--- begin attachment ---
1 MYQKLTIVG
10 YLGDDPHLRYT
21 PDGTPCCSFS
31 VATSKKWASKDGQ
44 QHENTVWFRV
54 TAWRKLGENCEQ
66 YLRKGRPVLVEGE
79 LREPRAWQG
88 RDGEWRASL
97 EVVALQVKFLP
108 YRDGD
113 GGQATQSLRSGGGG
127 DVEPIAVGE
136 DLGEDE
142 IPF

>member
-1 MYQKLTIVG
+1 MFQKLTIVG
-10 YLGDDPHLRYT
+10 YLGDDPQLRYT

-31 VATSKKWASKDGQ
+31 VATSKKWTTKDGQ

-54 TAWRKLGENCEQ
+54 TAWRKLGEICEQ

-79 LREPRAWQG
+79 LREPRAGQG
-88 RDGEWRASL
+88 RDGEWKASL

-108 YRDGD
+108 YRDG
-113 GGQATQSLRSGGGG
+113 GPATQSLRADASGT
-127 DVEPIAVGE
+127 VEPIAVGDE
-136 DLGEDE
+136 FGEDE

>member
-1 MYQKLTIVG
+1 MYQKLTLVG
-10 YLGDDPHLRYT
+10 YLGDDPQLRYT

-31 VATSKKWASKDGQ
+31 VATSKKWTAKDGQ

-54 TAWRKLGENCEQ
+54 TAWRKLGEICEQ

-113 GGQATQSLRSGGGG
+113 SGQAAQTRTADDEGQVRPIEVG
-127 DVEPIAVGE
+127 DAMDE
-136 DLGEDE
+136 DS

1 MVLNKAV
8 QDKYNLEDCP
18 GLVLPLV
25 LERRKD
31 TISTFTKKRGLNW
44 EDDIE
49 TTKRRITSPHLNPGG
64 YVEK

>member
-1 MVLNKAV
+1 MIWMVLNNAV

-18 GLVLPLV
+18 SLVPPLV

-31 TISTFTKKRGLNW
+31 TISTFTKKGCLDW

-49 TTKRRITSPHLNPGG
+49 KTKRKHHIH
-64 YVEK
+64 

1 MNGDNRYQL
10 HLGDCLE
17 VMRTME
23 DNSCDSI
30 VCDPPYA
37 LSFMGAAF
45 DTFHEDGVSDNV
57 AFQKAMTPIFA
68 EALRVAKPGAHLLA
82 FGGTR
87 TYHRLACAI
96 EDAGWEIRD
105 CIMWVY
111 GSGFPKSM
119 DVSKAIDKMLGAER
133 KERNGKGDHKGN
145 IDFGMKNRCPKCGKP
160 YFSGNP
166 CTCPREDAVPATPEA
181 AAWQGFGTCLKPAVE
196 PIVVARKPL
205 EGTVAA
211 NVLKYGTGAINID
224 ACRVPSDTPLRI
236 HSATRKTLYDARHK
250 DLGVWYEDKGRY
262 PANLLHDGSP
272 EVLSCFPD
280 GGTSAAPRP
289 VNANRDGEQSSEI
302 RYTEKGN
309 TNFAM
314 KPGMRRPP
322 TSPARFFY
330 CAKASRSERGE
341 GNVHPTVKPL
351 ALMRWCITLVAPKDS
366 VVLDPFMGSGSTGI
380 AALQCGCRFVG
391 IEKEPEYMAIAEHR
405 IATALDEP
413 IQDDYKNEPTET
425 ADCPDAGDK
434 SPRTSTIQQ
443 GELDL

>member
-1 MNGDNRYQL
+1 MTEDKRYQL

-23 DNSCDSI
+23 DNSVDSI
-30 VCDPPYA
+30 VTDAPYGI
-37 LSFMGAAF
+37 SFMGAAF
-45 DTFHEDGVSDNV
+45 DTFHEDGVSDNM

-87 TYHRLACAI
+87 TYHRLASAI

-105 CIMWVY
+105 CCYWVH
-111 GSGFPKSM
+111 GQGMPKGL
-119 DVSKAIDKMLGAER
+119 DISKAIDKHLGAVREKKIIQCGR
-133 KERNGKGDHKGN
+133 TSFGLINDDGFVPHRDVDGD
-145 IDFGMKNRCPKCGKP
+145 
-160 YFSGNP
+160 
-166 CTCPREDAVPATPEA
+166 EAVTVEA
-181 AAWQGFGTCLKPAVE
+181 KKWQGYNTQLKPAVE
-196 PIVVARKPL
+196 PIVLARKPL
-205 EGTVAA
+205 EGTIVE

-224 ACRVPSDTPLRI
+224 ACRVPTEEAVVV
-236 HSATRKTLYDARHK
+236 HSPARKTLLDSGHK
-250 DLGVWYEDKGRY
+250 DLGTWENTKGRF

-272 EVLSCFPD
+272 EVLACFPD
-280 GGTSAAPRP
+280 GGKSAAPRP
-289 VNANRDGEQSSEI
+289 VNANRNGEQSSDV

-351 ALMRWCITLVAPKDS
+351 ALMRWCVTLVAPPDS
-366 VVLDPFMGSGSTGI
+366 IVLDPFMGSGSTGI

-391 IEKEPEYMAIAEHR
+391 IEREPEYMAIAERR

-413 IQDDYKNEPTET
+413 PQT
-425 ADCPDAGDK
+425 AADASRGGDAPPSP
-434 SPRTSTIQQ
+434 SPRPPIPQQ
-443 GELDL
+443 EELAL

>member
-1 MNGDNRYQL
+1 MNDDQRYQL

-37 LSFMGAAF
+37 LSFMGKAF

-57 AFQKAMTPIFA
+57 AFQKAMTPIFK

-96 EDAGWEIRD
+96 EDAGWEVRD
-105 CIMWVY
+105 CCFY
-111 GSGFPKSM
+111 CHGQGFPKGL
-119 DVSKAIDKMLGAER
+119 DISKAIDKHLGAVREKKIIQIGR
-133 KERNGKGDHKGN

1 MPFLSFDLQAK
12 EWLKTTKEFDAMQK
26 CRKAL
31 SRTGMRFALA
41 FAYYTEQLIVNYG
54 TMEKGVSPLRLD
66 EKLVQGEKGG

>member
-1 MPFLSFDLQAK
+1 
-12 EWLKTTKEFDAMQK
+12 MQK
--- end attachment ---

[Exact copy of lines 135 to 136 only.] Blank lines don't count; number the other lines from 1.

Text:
-133 KERNGKGDHKGN
+133 TSFGLINDDGFVPHRDVDGD